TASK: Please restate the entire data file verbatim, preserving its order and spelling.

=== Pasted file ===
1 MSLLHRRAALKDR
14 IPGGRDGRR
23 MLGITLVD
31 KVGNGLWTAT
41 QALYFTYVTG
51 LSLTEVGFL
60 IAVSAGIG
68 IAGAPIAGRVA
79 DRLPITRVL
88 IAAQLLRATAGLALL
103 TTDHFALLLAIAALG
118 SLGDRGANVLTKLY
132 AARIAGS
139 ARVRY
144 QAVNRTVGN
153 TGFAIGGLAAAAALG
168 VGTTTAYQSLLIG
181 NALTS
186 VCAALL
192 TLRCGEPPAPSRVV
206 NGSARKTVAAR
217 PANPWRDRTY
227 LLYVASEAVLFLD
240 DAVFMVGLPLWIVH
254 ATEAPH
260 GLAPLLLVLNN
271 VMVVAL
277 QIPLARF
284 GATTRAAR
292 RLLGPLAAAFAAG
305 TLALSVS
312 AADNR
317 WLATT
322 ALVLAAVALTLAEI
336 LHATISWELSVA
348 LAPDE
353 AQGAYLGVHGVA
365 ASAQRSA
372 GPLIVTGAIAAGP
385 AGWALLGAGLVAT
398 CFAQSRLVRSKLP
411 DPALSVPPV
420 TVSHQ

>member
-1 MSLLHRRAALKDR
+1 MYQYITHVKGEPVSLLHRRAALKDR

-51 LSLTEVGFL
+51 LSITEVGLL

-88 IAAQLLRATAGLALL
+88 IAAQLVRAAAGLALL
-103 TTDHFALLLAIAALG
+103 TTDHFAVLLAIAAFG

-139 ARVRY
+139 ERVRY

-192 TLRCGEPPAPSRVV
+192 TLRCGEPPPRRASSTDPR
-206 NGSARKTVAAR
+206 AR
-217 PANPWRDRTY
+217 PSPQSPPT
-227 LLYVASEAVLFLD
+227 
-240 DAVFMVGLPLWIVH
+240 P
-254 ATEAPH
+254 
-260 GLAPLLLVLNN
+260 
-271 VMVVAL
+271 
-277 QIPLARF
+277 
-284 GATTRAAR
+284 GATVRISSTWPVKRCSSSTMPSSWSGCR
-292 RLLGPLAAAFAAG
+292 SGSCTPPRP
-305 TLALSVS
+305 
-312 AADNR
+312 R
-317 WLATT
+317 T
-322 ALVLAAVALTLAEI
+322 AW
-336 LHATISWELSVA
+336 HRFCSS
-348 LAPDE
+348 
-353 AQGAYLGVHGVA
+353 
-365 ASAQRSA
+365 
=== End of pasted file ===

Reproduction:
1 MSLLHRRAALKDR
14 IPGGRDGRR
23 MLGITLVD
31 KVGNGLWTAT
41 QALYFTYVTG
51 LSLTEVGFL
60 IAVSAGIG
68 IAGAPIAGRVA
79 DRLPITRVL
88 IAAQLLRATAGLALL
103 TTDHFALLLAIAALG
118 SLGDRGANVLTKLY
132 AARIAGS
139 ARVRY
144 QAVNRTVGN
153 TGFAIGGLAAAAALG
168 VGTTTAYQSLLIG
181 NALTS
186 VCAALL
192 TLRCGEPPAPSRVV
206 NGSARKTVAAR
217 PANPWRDRTY
227 LLYVASEAVLFLD
240 DAVFMVGLPLWIVH
254 ATEAPH
260 GLAPLLLVLNN
271 VMVVAL
277 QIPLARF
284 GATTRAAR
292 RLLGPLAAAFAAG
305 TLALSVS
312 AADNR
317 WLATT
322 ALVLAAVALTLAEI
336 LHATISWELSVA
348 LAPDE
353 AQGAYLGVHGVA
365 ASAQRSA
372 GPLIVTGAIAAGP
385 AGWALLGAGLVAT
398 CFAQSRLVRSKLP
411 DPALSVPPV
420 TVSHQ

>member
-1 MSLLHRRAALKDR
+1 MYQYITHVKGEPVSLLHRRAALKDR

-51 LSLTEVGFL
+51 LSITEVGLL

-88 IAAQLLRATAGLALL
+88 IAAQLVRAAAGLALL
-103 TTDHFALLLAIAALG
+103 TTDHFAVLLAIAAFG

-139 ARVRY
+139 ERVRY

-192 TLRCGEPPAPSRVV
+192 TLRCGEPPPRRASSTDPR
-206 NGSARKTVAAR
+206 AR
-217 PANPWRDRTY
+217 PSPQSPPT
-227 LLYVASEAVLFLD
+227 
-240 DAVFMVGLPLWIVH
+240 P
-254 ATEAPH
+254 
-260 GLAPLLLVLNN
+260 
-271 VMVVAL
+271 
-277 QIPLARF
+277 
-284 GATTRAAR
+284 GATVRISSTWPVKRCSSSTMPSSWSGCR
-292 RLLGPLAAAFAAG
+292 SGSCTPPRP
-305 TLALSVS
+305 
-312 AADNR
+312 R
-317 WLATT
+317 T
-322 ALVLAAVALTLAEI
+322 AW
-336 LHATISWELSVA
+336 HRFCSS
-348 LAPDE
+348 
-353 AQGAYLGVHGVA
+353 
-365 ASAQRSA
+365 